There is a Chinese proverb which says, “One look is worth a thousand words.” Liljana, a researcher with the Asia and Africa Research Center of El Colegio de México, has found Tibet to be very different from what she has heard.
The “2016 Tibet Development Forum” is about to commence in Tibet. The 100-plus guests in attendance are visiting and researching in Lhasa and Lhoka of Tibet on July 4th-6th.
When talking about Tibet, Liljana said she has often wanted to visit this mysterious holy land, but she “knew nothing” about what the place was actually like.
In Liljana’s view, China has not introduced Tibet to the overseas audience very much in the 80s and 90s, but there have been more and more materials about Tibet’s sights, ethnic customs, architecture, religion, etc. in recent years, "there’s plenty of materials.”
Before she came to Tibet, what she knew of Tibet came from the Sichuan Tibetan writer Alai. “I really like his writing, he made me understand the distinctive character of Tibetan thinking.” A while ago, Liljana has finished the English translation of Alai’s book, “The Silversmith in the Moon.”
"Wow!” “Is it real?” While visiting Samye Monastery on July 5th, Liljana was curious about every Buddhist statue and wall painting. She could not believe the monastery was built more than 1200 years ago and still in great shape.
Samye Monastery is located in Samye Village and Chatang County ofLhoka, Tibet. It is the first monastery combining the Buddha, the dharma, and Buddhist monks in Tibet. The temple honors multiple Tibetan Buddhism traditions, including the Nyingma, the Sakya, and the Gelug.
The tour guide said the word “Sakya” means “different from expected” in the Tibetan language. Liljana said, “That is what I felt on this trip too, it is beyond my imagination and expectation.”
Jim T. W. Stoopman, a Dutch visitor, spent four months in Tibet six years ago, traveling to as far as Zhangmu Port in Shigatze. On July 4th, while he visited the Barkhor Street in Lhasa, he marveled how the place was cleaner and neater than he remembered.
"Lhasa’s city planning has done a lot in the last six years, there’s so many changes, I almost don’t recognize it anymore.” Stoopman works as a researcher at the European Institute for Asian Studies in Brussels, primarily focusing on “One Belt, One Road” research. He said that he came to the forum partly in preparation for an academic paper.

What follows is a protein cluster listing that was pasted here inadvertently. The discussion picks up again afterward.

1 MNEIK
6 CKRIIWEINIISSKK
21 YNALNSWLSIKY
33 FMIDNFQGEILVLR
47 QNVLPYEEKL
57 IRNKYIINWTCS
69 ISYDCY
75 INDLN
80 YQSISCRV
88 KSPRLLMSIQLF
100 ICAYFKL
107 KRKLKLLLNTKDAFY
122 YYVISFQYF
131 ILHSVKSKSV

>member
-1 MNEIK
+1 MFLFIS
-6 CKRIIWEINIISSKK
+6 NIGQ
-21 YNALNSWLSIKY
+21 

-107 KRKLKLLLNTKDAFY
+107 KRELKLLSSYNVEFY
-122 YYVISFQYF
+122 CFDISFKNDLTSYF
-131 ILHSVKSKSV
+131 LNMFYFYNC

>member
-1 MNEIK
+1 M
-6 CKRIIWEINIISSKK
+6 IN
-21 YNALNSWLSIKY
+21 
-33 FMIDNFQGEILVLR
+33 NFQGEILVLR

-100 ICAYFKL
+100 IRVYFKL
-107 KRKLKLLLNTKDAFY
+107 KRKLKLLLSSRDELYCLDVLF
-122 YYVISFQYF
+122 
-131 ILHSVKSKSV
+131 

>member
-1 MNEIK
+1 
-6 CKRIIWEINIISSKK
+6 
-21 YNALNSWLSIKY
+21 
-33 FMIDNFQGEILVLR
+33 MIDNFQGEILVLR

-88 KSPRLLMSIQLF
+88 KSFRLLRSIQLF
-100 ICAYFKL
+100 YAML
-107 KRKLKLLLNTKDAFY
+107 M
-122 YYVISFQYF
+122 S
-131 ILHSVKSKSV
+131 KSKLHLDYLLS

"Tibet’s recent development is connected to the promotion for ‘One Belt, One Road,’ especially in highway construction. A trip from Lhasa that would take six, seven hours before would take only two to three hours now.” Stoopman believes that highway construction has made the exchanges between regions in Tibet much easier.
Erik Nilsson, Assistant to the Director of China Daily’s Special Assignments Section, fell in love with local farmers’ homemade “tsamba cake” while touring Kesong Village inLhoka. Unlike other international visitors who do not know about tsamba, Nilsson is familiar with the food.
"I don’t like yak meat, but I ate so much of while living in Yushu of Qinghai Province, it was part of every meal. Then I tried tsamba for the first time and loved it.” Said Nilsson.
In 2010, after the major earthquake in Yushu, Nilsson went to the Tibetan area of the Qinghai Province for the first time. While he was doing special journalistic reports, he and his wife also worked as volunteers to help Yushu rebuild. Since 2011, the couple has traveled to Yushu for four straight years to work for public interest programs in Qumarlêb County, providing hot water heaters to residents and improving medical services for kids, etc.
Nilsson remembers the Tibetan region in western China vividly and is full of curiosity about Tibet, which he has never visited before.
""What you hear may be false, what you see is true.’ This place is so different from what I have heard.” In the two-day-long visit, Nilsson would draw and write in his journal constantly. The grand sights along the way really impressed him too. On the way toLhoka, Nilsson saw the tree seedlings planted along the road to combat sand. “I can see the priority the Tibetan government has placed on protecting the environment.”
The hectic trip has not lessened the enthusiasm the international visitors have for Tibet, in fact, they felt that they are adjusting to Tibet’s climate and culture.
Liljana said, “When I flew to Lhasa from Beijing, the altitude grew more than 3000 meters. And my body needed some adjustment. Now, my mind has slowed down but I feel really great.”